In the midst of adjusting to an abrupt shift to online learning, innovative staff members at FCS led an effort to give back to the community
In the weeks before schools closed across Virginia to slow the spread of the novel coronavirus, Emily King, Instructional Technology Administrator at Fredericksburg Christian School (FCS), had an inkling that things were about to change.
It may have been at least partly due to reports from her brother, who works for Microsoft in Seattle. As someone living in the area that saw some of first US cases of COVID-19, his reports provided a preview of what was likely on the horizon for the rest of country. Emily remembers him “telling us schools were starting to shut down, making it necessary for educators to quickly adapt and learn new skills.”
King, along with her husband, Brian, who serves as the Directory of Technology at the same school, didn’t hesitate to begin work on a contingency plan that could quickly be put in place in the event of a long-term school closure. Within a few days, “we had put together a comprehensive training day that made use of various online learning tools. We wanted to be ready if anything happened,” King recalled. Their timing could not have been better. “In the middle of our training day, our superintendent announced we were closing.”
While no one knew how long schools would be closed, staff members at the preschool-12th grade school worked through the weekend to make the shift to online learning. By Wednesday of the following week—less that one week after schools closed—FCS was up and running with a virtual version of its full course load. “I was amazed at how our teachers stepped up,” Emily said. “They didn’t complain, but were committed to learning the strategies and skills necessary to help their students finish the year strong.”
King held daily virtual meetings with teachers to answer questions and trouble-shoot problems. Both Emily and Brian also helped parents navigate the ins and outs of online learning and addressed any technical issues that popped up. As both Mr. and Mrs. King worked to support all aspects of this new way of conducting school, the couple’s home turned into the tech nerve center of FCS. All the while, Emily and Brian managed the virtual schooling needs of their son, who is deaf-blind.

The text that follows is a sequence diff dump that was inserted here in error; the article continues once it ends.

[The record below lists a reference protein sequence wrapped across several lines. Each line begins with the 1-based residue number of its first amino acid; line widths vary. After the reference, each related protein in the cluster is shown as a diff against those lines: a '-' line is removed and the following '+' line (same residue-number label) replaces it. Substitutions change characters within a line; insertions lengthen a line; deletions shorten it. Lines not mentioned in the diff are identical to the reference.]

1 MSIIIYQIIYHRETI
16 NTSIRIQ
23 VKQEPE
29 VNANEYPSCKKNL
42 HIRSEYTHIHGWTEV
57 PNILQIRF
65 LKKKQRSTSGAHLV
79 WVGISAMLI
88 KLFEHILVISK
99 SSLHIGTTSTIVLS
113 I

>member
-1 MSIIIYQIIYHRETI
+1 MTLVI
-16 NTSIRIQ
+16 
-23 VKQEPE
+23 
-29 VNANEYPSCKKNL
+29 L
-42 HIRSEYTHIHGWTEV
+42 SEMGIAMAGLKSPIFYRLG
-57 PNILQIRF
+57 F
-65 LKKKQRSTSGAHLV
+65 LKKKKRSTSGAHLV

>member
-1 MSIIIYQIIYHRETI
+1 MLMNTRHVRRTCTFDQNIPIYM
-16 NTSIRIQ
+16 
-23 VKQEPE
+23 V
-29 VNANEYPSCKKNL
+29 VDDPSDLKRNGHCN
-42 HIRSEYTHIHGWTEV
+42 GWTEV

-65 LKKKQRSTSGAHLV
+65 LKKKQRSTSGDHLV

In addition to addressing the academic need of their students, it was also very important to FCS to keep students engaged and connected, and they actively sought out ways the school could contribute to the broader community response to the pandemic.
Part of the technology curriculum at FCS exposes students to 3D printing as early as kindergarten. When the Kings learned that 3D printers were being used to help augment hospitals’ supplies of personal protective equipment, they saw a role for the school to play.
As FCS staff, along with some students, contacted local hospitals, a common need emerged: plastic face mask extenders. These extenders make masks more comfortable as they hold the elastics away from the ears. Using two of the school’s four 3D printers, Emily and Brian began printing the extenders throughout the day on their dining room table. They also set up systems to safely deliver the finished extenders to local hospitals. As a result, FCS provided hundreds of mask extenders to Mary Washington Hospital, Stafford Hospital, and Spotsylvania Regional Medical Center. An additional 500 mask extenders were provided to area doctor’s offices.
Fostering a sense of community—both within and outside of the school—was an important part of maintaining a healthy learning environment at FCS during a school year like no other. This was done not only through service projects like the 3D printing, but also within the school through the distribution of a prayer list to the school community, extending support to students and families, and encouraging collaboration among teachers.
“Building relationships and ministering to the community have always been key priorities at FCS,” King said, “and I’m thankful we were able to work together to support medical professionals on the frontline of COVID response efforts.” She adds, “even when we were unable to be together, we were able to contribute the community in our own way.